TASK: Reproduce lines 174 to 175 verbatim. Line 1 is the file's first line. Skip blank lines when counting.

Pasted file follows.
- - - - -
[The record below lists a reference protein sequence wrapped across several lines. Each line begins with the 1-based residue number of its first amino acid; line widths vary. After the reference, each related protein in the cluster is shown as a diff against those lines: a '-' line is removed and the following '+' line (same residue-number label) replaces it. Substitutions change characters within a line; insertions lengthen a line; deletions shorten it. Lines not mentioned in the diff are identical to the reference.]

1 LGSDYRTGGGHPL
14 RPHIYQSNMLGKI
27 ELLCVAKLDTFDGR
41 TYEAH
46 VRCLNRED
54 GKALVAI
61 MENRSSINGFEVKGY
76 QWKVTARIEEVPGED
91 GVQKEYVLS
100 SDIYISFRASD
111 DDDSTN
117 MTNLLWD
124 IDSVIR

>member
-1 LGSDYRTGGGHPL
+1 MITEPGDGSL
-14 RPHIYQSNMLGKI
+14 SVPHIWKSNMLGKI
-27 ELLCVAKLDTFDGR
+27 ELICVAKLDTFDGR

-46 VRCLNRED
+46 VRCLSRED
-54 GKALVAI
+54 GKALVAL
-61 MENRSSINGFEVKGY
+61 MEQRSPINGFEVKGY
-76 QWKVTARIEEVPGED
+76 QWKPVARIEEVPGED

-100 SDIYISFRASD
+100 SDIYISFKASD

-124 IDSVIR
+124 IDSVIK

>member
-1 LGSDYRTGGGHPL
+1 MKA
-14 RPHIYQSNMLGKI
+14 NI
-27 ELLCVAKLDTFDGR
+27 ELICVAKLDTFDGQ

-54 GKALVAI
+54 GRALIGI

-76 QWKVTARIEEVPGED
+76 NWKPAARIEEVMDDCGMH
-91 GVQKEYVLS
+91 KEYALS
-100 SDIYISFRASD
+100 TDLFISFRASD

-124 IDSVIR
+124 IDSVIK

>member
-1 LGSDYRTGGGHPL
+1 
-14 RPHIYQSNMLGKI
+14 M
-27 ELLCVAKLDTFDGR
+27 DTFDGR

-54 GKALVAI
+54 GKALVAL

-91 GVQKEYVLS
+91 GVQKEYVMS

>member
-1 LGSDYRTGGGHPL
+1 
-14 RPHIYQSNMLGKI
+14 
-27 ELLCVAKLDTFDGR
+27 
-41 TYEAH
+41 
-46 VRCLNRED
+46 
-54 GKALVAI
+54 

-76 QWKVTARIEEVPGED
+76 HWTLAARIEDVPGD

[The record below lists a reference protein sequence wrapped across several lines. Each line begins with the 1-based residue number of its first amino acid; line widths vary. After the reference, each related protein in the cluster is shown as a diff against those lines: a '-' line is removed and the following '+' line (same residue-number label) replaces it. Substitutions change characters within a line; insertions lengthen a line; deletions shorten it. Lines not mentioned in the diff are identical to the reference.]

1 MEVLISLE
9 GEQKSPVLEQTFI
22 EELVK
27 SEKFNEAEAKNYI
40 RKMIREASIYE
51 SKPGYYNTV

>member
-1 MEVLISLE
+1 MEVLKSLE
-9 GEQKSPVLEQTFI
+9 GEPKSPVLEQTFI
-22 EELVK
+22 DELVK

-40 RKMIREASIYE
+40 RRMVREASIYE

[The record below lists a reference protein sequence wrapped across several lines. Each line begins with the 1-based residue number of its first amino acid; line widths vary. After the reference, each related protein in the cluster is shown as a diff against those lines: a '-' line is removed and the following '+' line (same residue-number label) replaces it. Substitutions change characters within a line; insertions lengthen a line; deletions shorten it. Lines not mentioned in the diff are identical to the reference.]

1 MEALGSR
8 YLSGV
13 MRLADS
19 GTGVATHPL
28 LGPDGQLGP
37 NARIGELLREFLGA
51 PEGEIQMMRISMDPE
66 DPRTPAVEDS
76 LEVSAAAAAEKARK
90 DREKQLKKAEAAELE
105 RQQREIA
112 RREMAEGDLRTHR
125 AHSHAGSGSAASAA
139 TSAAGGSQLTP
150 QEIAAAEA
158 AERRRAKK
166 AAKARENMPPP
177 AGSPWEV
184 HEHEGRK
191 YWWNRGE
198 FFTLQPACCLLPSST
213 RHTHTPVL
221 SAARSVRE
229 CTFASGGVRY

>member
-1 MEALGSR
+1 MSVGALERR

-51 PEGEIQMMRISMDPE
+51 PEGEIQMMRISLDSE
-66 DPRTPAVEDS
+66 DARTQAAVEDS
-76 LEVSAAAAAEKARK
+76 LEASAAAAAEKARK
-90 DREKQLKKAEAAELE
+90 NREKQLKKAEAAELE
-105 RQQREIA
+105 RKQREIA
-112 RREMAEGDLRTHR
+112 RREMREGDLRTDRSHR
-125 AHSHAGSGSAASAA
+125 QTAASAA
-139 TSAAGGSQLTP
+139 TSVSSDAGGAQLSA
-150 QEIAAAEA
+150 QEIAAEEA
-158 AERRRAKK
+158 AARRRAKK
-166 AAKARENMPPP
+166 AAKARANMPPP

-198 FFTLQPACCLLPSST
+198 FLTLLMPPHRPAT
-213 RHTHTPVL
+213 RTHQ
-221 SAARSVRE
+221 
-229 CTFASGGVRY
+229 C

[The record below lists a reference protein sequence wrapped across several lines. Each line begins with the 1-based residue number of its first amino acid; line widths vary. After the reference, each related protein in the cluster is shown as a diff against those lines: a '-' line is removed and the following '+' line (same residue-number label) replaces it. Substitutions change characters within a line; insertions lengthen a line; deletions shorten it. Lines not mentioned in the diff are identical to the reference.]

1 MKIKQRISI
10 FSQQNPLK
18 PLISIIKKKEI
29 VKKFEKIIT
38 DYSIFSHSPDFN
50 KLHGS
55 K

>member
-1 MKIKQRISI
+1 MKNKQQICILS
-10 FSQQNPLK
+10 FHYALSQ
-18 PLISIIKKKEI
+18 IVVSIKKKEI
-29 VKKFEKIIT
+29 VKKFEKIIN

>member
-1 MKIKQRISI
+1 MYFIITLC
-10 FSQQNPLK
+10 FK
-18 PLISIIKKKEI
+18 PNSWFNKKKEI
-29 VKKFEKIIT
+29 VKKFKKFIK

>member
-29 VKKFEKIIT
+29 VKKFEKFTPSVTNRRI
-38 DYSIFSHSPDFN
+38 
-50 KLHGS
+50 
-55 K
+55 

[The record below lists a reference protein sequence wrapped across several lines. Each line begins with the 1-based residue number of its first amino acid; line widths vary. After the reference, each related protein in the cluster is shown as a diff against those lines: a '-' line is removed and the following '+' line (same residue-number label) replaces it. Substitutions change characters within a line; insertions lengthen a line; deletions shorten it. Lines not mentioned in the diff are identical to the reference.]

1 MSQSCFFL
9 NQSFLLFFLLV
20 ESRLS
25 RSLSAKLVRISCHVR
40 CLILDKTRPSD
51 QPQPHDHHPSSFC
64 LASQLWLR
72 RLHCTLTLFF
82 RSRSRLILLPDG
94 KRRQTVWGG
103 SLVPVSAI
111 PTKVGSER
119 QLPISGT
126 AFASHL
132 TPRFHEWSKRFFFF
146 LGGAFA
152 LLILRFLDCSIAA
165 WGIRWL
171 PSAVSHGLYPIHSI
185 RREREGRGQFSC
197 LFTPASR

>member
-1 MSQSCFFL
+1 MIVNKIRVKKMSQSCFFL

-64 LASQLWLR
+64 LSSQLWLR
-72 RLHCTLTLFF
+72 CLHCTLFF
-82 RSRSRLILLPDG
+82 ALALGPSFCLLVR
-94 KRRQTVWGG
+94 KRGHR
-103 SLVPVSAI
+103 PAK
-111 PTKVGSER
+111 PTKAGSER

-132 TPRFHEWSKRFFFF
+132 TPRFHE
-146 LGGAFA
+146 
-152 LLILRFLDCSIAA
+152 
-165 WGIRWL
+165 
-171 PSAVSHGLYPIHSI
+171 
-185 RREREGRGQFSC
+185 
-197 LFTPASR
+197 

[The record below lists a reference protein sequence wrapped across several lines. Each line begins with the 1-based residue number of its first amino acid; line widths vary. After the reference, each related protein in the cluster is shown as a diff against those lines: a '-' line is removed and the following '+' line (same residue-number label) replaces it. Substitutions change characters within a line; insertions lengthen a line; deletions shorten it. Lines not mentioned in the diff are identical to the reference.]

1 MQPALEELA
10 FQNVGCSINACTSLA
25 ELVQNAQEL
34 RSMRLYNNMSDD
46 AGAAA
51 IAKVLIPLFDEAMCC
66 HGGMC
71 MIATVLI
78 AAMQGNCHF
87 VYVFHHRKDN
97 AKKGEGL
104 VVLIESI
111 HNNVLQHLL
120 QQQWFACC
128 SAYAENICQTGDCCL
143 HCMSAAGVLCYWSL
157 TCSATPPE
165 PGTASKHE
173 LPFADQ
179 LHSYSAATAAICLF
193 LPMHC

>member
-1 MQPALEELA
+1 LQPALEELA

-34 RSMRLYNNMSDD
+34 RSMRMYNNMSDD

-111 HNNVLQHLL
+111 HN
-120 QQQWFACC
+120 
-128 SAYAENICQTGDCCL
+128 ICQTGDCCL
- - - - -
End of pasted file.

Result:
+18 PNSWFNKKKEI
-29 VKKFEKIIT